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Last updated on April 24, 2014 at 1:21 EDT

Mimeograph

The stencil duplicator works by forcing ink through a stencil onto paper. Also called mimeographs they were often used for print short-run office work, classroom materials, and church bulletins. They eventually were supplanted by photocopying and cheap printing in the late 1960s. In developed countries photocopying and offset have replaced mimeography even though in mid-range quantities it remains more economical and energy efficient. In developing countries they are still often used due to the robust technology and the ability to be hand-cranked thus not requiring electricity.

Thomas Edison received a patent in 1876 for “Autographic Printing”. Albert Blake Dick coined the term when he licensed Edison’s patents in 1887. The term eventually became generic. The machines were created independently in Britain and were often called “duplicators”. In 1891 the first rotary machines were created and they created faster reproductions since the pages were produced and moved by rollers instead of pressing one single sheet at a time.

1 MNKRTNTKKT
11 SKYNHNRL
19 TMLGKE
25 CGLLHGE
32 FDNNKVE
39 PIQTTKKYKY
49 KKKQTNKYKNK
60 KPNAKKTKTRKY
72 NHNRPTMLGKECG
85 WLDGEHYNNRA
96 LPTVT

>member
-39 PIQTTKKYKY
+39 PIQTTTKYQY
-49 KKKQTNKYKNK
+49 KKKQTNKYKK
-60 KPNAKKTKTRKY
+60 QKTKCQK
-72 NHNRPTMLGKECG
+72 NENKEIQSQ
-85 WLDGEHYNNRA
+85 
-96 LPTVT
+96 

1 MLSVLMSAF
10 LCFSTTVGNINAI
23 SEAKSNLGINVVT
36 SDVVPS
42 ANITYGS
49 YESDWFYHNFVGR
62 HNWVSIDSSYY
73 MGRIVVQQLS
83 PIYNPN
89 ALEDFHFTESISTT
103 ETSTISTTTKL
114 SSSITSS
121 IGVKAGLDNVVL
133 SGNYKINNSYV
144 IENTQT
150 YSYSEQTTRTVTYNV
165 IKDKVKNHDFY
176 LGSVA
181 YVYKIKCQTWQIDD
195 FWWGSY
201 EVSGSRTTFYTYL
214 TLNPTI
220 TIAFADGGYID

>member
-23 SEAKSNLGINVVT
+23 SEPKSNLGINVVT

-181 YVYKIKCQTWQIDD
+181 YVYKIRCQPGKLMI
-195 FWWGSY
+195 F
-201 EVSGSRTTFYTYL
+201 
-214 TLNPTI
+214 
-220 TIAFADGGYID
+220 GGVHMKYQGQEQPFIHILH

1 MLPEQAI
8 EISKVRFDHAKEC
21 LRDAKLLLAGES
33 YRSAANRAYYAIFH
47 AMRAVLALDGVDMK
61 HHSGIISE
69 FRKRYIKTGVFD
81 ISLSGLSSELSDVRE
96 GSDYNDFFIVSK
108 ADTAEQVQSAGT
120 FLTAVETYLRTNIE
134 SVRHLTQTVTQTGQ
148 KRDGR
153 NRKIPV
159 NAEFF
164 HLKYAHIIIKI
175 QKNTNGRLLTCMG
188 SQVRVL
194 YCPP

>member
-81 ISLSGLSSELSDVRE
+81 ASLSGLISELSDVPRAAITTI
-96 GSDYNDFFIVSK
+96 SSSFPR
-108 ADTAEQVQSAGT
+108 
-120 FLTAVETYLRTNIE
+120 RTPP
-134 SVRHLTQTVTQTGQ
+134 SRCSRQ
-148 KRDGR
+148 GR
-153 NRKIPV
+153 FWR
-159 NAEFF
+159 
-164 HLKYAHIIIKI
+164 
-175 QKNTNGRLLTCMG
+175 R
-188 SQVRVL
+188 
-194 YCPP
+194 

Single drum machine and dual drum machine are the two types of mimeographs that came into use by the 1900s. The single-drum used a single drum for ink transfer to the stencil while dual drum uses two drums. The single drum could do multi-color work by changing the drum to that of each color needed.

Due to it being cheaper and requiring no skill the mimeograph became popular. The stencil is wrapped around the ink drum then a piece of paper is drawn between the rotating drum and a pressure roller. Ink is forced through the holes on the stencil onto the paper.

Any mistakes can be corrected by brushing them out with correction fluid and retyping once it has dried.

There are still companies that make and sell highly automated mimeograph-like machines that are similar to photocopiers. The modern version contains a scanner, a thermal head for stencil cutting, and a large roll of stencil material inside the unit. It can make the stencil and mount them to the print drum automatically. The Risograph is the best known of these machines.

The mimeograph was used to created letters and symbols that made illustrations and art.

Mimeograph